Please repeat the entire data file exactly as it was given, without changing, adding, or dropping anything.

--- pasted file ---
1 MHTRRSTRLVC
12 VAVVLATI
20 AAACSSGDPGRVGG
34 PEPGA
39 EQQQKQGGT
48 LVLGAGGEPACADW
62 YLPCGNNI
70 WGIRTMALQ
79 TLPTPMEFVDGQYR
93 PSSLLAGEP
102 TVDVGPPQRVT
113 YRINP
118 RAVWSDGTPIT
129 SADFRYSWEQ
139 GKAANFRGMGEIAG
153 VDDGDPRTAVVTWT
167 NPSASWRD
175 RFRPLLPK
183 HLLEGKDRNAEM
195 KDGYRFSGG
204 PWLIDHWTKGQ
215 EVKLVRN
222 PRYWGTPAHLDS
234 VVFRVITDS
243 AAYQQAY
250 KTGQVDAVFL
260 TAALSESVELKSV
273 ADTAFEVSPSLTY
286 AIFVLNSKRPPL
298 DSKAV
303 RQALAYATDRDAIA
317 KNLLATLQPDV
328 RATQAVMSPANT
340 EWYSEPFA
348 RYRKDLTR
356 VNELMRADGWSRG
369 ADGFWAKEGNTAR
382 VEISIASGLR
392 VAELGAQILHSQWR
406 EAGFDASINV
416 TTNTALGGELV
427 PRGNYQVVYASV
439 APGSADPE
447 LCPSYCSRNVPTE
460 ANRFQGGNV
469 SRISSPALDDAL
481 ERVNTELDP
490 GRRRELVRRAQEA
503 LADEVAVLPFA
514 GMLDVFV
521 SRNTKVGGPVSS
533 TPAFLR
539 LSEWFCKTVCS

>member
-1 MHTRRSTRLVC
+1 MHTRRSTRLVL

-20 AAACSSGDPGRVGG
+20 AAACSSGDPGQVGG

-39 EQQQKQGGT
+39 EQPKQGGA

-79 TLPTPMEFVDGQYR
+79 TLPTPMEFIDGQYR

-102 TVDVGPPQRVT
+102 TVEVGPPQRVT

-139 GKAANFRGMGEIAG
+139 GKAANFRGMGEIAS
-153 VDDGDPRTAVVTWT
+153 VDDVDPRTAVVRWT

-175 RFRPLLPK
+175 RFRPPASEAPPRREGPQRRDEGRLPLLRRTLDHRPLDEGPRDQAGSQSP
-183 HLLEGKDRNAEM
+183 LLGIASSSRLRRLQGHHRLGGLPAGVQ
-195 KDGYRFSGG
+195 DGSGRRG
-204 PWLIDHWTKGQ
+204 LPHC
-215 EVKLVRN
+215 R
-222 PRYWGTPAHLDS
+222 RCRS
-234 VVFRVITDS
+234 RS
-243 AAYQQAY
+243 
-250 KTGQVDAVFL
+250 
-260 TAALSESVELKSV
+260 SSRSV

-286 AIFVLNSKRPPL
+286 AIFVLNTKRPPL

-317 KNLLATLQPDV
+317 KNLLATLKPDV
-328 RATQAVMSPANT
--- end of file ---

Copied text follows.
1 MHTRRSTRLVC
12 VAVVLATI
20 AAACSSGDPGRVGG
34 PEPGA
39 EQQQKQGGT
48 LVLGAGGEPACADW
62 YLPCGNNI
70 WGIRTMALQ
79 TLPTPMEFVDGQYR
93 PSSLLAGEP
102 TVDVGPPQRVT
113 YRINP
118 RAVWSDGTPIT
129 SADFRYSWEQ
139 GKAANFRGMGEIAG
153 VDDGDPRTAVVTWT
167 NPSASWRD
175 RFRPLLPK
183 HLLEGKDRNAEM
195 KDGYRFSGG
204 PWLIDHWTKGQ
215 EVKLVRN
222 PRYWGTPAHLDS
234 VVFRVITDS
243 AAYQQAY
250 KTGQVDAVFL
260 TAALSESVELKSV
273 ADTAFEVSPSLTY
286 AIFVLNSKRPPL
298 DSKAV
303 RQALAYATDRDAIA
317 KNLLATLQPDV
328 RATQAVMSPANT
340 EWYSEPFA
348 RYRKDLTR
356 VNELMRADGWSRG
369 ADGFWAKEGNTAR
382 VEISIASGLR
392 VAELGAQILHSQWR
406 EAGFDASINV
416 TTNTALGGELV
427 PRGNYQVVYASV
439 APGSADPE
447 LCPSYCSRNVPTE
460 ANRFQGGNV
469 SRISSPALDDAL
481 ERVNTELDP
490 GRRRELVRRAQEA
503 LADEVAVLPFA
514 GMLDVFV
521 SRNTKVGGPVSS
533 TPAFLR
539 LSEWFCKTVCS

>member
-1 MHTRRSTRLVC
+1 MHTRRSTRLVL

-20 AAACSSGDPGRVGG
+20 AAACSSGDPGQVGG

-39 EQQQKQGGT
+39 EQPKQGGA

-79 TLPTPMEFVDGQYR
+79 TLPTPMEFIDGQYR

-102 TVDVGPPQRVT
+102 TVEVGPPQRVT

-139 GKAANFRGMGEIAG
+139 GKAANFRGMGEIAS
-153 VDDGDPRTAVVTWT
+153 VDDVDPRTAVVRWT

-175 RFRPLLPK
+175 RFRPPASEAPPRREGPQRRDEGRLPLLRRTLDHRPLDEGPRDQAGSQSP
-183 HLLEGKDRNAEM
+183 LLGIASSSRLRRLQGHHRLGGLPAGVQ
-195 KDGYRFSGG
+195 DGSGRRG
-204 PWLIDHWTKGQ
+204 LPHC
-215 EVKLVRN
+215 R
-222 PRYWGTPAHLDS
+222 RCRS
-234 VVFRVITDS
+234 RS
-243 AAYQQAY
+243 
-250 KTGQVDAVFL
+250 
-260 TAALSESVELKSV
+260 SSRSV

-286 AIFVLNSKRPPL
+286 AIFVLNTKRPPL

-317 KNLLATLQPDV
+317 KNLLATLKPDV
-328 RATQAVMSPANT